Tiffany Shaw-Collinge is an artist and intern architect whose work involves the close study of atmosphere, craft, technology and community in the areas she lives. Born in Calgary Shaw-Collinge was raised in Edmonton; her Métis heritage from Fort McMurray and Fort MacKay. In 2006 she received a BFA from Nova Scotia College of Art and Design University with an interdisciplinary degree in film, painting, video and sound. In 2012 she graduated with distinction with a Masters in Architecture from the Southern California Institute of Architecture. Shaw-Collinge has exhibited in various galleries as well as curated exhibitions in Edmonton.  In 2012, she represented Alberta in the Architecture Venice Biennale in the Canada Pavilion as part of Migrating Landscapes.

Follow Tiffany Shaw-Collinge on Instagram.


portrait of Adrian Stimson

Adrian Stimson “Sick and Tired” (2005) Collection of the Mackenzie Art Gallery


Adrian Stimson is a member of the Siksika (Blackfoot) Nation in southern Alberta. He is an interdisciplinary artist, curator and educator with a BFA with distinction from the Alberta College of Art & Design and MFA from the University of Saskatchewan. As an interdisciplinary artist, Stimson’s work includes paintings, installations, collodion wet plate photography, sculpture and performance. His recent exhibits and performances have been seen across Canada and in Paris, France. Stimson was awarded the Blackfoot Visual Arts Award in 2009, the Queen Elizabeth II Golden Jubilee Medal in 2003, and the Alberta Centennial Medal in 2005 for his human rights and diversity activism in various communities.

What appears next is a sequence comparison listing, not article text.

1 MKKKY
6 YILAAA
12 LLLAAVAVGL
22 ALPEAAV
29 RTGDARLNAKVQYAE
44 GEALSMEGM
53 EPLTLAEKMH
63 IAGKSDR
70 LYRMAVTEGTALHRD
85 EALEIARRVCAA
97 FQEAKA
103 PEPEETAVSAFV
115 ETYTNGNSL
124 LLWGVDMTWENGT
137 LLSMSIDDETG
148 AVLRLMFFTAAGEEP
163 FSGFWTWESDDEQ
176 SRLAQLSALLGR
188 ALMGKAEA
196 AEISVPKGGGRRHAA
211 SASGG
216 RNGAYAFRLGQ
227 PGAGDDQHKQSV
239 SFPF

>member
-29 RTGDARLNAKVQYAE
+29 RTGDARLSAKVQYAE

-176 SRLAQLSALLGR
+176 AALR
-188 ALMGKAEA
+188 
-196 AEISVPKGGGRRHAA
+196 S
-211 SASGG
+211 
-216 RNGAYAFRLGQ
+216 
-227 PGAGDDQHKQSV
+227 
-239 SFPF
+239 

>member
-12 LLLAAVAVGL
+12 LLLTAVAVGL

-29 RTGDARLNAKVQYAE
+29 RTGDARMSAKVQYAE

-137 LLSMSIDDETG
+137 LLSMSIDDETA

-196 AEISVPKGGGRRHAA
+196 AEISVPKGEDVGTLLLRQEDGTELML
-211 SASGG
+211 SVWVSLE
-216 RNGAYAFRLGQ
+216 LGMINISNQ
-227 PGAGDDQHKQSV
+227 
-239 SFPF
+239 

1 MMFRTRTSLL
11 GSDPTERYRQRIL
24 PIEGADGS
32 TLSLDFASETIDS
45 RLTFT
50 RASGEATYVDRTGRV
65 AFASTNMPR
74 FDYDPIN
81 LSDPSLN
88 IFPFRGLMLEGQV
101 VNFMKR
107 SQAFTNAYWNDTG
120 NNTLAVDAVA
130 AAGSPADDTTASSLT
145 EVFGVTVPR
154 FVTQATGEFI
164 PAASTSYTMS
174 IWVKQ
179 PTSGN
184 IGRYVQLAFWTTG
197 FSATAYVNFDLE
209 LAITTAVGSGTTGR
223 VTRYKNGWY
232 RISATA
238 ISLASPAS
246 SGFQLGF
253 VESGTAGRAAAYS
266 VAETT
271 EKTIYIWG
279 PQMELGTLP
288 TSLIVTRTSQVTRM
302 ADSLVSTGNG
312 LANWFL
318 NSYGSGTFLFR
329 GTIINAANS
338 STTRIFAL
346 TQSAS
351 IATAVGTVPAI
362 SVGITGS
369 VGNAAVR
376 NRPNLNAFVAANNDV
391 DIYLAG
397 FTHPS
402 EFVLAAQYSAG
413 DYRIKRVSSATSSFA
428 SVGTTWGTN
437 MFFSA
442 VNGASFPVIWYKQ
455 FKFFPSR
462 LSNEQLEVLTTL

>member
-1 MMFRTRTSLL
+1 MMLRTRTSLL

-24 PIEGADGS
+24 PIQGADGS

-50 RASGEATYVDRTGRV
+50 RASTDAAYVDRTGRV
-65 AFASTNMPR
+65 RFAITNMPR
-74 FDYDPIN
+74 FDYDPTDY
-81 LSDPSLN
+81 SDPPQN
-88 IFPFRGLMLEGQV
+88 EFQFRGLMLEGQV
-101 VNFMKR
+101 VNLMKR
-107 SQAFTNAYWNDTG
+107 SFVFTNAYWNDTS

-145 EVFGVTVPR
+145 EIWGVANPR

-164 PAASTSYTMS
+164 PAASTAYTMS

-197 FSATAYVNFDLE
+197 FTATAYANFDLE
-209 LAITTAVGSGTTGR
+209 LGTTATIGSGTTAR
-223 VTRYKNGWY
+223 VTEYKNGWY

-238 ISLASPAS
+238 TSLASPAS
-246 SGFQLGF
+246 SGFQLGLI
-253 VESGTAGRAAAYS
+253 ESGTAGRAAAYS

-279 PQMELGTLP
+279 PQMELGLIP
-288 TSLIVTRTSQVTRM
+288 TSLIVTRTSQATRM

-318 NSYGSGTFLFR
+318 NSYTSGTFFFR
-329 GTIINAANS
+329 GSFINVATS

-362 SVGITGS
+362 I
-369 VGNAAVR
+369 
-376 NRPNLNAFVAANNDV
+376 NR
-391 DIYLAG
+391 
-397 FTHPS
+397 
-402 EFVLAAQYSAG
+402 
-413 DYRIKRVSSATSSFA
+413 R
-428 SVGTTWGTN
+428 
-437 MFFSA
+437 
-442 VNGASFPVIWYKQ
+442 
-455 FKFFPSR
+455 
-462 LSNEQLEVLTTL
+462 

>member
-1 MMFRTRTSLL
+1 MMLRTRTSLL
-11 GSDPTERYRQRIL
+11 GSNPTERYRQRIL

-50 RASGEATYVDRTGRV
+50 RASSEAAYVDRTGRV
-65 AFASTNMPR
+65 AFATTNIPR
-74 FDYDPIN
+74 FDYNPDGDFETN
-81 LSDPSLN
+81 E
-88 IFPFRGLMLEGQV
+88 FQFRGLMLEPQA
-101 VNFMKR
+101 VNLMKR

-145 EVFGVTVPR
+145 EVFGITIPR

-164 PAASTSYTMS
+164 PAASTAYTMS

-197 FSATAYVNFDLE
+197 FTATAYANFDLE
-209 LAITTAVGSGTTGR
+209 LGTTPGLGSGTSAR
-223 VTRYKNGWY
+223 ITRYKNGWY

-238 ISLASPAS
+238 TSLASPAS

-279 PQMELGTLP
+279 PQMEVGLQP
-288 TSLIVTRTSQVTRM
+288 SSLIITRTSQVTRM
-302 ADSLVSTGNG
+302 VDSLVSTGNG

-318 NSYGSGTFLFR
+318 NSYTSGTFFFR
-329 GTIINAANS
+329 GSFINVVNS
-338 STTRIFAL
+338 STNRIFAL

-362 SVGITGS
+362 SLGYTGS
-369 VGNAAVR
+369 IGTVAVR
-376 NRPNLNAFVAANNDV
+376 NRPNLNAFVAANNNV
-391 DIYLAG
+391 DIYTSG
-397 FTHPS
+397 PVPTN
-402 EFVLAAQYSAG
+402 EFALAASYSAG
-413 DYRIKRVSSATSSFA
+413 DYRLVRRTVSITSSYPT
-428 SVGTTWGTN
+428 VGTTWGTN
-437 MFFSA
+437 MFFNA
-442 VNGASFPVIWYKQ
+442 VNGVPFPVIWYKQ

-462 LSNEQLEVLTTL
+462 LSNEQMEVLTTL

portrait of Destiny Swiderski

D.Swiderski “New Buffalo/ Shkimashkode bzhiki” (2010) 1500 Casino Dice


Destiny Swiderski is an Métis Canadian artist living on Vancouver Island. Known for site-specific installation art that utilizes materials that follow a precise algorithm and narrative, her process is extracted from the people and stories of that particular place.

Swiderski received her Bachelors of Environmental Design in Architecture in 2007 from the University of Manitoba. Her experience led her to create installations at the Ontario College of Art and Design in Toronto, where she experimented with the utilization of multiples using one material. Swiderski participated in public art project in Edmonton with a temporary installation of a 4,000 square foot dream catcher, and a 30-foot wood wall in the new Mill Woods Seniors Centre and Multicultural Facility. Swiderski looks forward to the future with planned collaborations that speak to her Indigenous decent.

Jean Tait " Weathered Teachings " acrylic on canvas